The Periodic Coffee Table of the Elements

coffee_tables_9(images via: Designboom and Element Displays)

There’s nothing worse than a geek with a sense of humor, unless it’s a geek with no sense of humor. In any case, the Periodic Table of the Elements would even make ol’ Mendeleev himself crack a smile, until he read the price tag ($8,550). Pricey or not, it’s a table… of the elements… get it? Not exactly a thigh-slapper but if you’re going to make a joke, at least carry it through to the end and that’s exactly what Element Displays has done. All of the elements are sealed into clear acrylic blocks and set into a 4-ft. wide burred oak table. Built-in lighting illuminates the blocks and the more reactive elements are sealed in inert Argon gas or mineral oil. There appear to be quite a few blocks labeled with the “radioactive” symbol, so unless you want your coffee re-heated for you we suggest using a lead coaster.

ROSIE says, Touch-a Touch-a Touch-a Touch Me!

coffee_tables_10(images via: Engadget and Savant)

The world’s first interactive coffee table costs a cool $35,000 but like all new technology, the price should fall as the ROSIE Coffee Table Touchpanel Controller begins to fly off the shelves and into America’s homes. Featuring an Apple OS-X based operating system and an Intel processor, the ROSIE coffee table is really too good to rest coffee mugs on… and besides, spill-proofing the screen has been one of the biggest issues the Savant design team had to deal with. Isn’t this what Microsoft’s highly touted Surface table was supposed to do?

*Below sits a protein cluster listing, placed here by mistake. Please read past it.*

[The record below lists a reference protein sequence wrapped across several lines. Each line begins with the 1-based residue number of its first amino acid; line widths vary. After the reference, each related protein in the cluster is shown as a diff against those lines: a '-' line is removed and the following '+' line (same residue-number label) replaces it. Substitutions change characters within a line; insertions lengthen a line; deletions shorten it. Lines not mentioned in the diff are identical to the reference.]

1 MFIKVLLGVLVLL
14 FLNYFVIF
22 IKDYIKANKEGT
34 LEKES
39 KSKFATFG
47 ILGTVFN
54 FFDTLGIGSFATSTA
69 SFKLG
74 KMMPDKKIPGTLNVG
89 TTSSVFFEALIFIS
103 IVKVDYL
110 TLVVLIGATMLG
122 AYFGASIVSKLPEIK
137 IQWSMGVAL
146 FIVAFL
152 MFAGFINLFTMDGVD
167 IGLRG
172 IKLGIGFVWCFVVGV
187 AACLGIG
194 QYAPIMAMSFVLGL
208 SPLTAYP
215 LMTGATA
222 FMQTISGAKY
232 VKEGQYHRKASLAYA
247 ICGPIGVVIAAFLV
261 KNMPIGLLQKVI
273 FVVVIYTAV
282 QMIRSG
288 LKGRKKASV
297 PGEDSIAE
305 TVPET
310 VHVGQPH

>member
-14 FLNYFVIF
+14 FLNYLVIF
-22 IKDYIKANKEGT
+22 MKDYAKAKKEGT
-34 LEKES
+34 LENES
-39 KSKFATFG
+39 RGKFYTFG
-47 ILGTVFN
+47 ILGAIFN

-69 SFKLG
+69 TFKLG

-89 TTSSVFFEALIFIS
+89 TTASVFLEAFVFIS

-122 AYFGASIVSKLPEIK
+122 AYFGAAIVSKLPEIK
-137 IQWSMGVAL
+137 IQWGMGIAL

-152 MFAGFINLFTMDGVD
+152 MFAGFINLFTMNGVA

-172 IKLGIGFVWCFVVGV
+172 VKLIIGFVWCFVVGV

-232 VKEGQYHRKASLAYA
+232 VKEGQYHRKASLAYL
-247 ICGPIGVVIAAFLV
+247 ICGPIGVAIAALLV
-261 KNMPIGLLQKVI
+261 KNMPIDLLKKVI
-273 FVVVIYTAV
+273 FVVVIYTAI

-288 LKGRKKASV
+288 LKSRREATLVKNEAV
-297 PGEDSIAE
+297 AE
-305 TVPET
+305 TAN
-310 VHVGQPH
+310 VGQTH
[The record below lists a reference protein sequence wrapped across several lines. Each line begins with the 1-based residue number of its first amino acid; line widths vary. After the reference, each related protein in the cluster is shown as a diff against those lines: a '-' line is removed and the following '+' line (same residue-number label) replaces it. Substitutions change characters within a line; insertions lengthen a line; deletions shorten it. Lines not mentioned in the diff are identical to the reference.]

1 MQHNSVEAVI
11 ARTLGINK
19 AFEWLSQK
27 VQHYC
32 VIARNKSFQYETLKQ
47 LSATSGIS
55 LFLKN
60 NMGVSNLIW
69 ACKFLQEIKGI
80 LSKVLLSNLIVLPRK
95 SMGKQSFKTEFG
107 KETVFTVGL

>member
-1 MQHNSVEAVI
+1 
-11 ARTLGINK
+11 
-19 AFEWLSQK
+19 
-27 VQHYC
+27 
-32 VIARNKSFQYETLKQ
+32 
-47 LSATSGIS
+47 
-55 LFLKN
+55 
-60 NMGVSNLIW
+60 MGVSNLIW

Godzilla’s iPhone, or Your Coffee Table?

coffee_tables_11(images via: iLounge and SlipperyBrick)

Not everyone has 35 grand to blow on a coffee table these days, but that doesn’t mean one must do without. Take the iPhone coffee table, crafted by iLounge readers Tuan Nguyen, Ken Thomas and associates from corrugate cardboard glued together with white glue. It’s not interactive but it does include a set of iPhone icon coasters coffee-sipping guests can use to rest their mugs on. The table doesn’t have an iPhone dock, unfortunately, but as it’s just a design concept made of cardboard perhaps that might be asking a bit much.

Coffee, Tea or Napalm?

coffee_tables_12(images via: Motoart)

Please return your Motoart coffee tables to the upright position… which would be a different position from the ones these genuine recycled aircraft parts assumed in their previous lives aboard F-4 Phantom fighters, Boeing 707 jetliners and B-52 Stratofortress bombers. Seriously, a coffee table made from chromed Phantom afterburner cans? That lights up at night with red LEDs? You know you want one.

The Coffee Table Book Lamp Table

coffee_tables_14(images via: Robot Nine)

Takeshi Ishiguro’s Book of Lights is the ultimate coffee table book – it’s a table top and reading light all in one. Granted, the three .06 watt LEDs don’t hold a candle to, well, a candle but this is one design project that favors form instead of function. Anyway, anyone who can combine a working lamp with a pop-up book deserves kudos in my, er, book.

Kramer’s Coffee Table Book

coffee_tables_15(images via: SONY Style and Press The Buttons)

No collection of coffee tables should be without Cosmo Kramer’s “coffee table book that turns into a coffee table”, as demonstrated by the hipster dufus himself on a very special Live with Regis and Kathie Lee. SONY liked the concept so much they employed the theme to package their 32-DVD Complete Series of Seinfeld set. This may be the only one of Kramer’s crazy concepts to ever reach fruition – on TV or in real life.

The Coffin Table

coffee_tables_13(images via: WebEcoist)

All good things must come to an end, and that includes you – whether you’ve been good or not. Prepare for the day you shuffle off this mortal coil with the Biodegradable Coffin coffee table from Halfway House Design. Designed by Charles Constantine of the Pratt Institute – we’re assuming that’s a school – the eco-friendly, biodegradable pine wood Memento coffee table will stylishly store books, games, wine… and one day, you.